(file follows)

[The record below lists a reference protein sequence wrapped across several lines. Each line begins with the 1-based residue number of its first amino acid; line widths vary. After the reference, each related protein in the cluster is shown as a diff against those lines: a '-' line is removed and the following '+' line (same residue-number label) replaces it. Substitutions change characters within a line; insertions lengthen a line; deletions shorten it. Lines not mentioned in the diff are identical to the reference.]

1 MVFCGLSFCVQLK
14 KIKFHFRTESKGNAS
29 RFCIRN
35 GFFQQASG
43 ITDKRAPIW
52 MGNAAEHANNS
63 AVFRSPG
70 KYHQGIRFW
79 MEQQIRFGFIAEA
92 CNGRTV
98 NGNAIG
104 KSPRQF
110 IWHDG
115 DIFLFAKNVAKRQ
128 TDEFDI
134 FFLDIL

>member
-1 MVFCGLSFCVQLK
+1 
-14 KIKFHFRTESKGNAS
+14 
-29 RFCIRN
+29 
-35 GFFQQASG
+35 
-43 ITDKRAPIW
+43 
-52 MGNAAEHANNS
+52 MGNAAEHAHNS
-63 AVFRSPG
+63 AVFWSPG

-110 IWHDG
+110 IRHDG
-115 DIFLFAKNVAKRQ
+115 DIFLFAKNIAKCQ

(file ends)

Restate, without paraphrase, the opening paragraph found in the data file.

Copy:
[The record below lists a reference protein sequence wrapped across several lines. Each line begins with the 1-based residue number of its first amino acid; line widths vary. After the reference, each related protein in the cluster is shown as a diff against those lines: a '-' line is removed and the following '+' line (same residue-number label) replaces it. Substitutions change characters within a line; insertions lengthen a line; deletions shorten it. Lines not mentioned in the diff are identical to the reference.]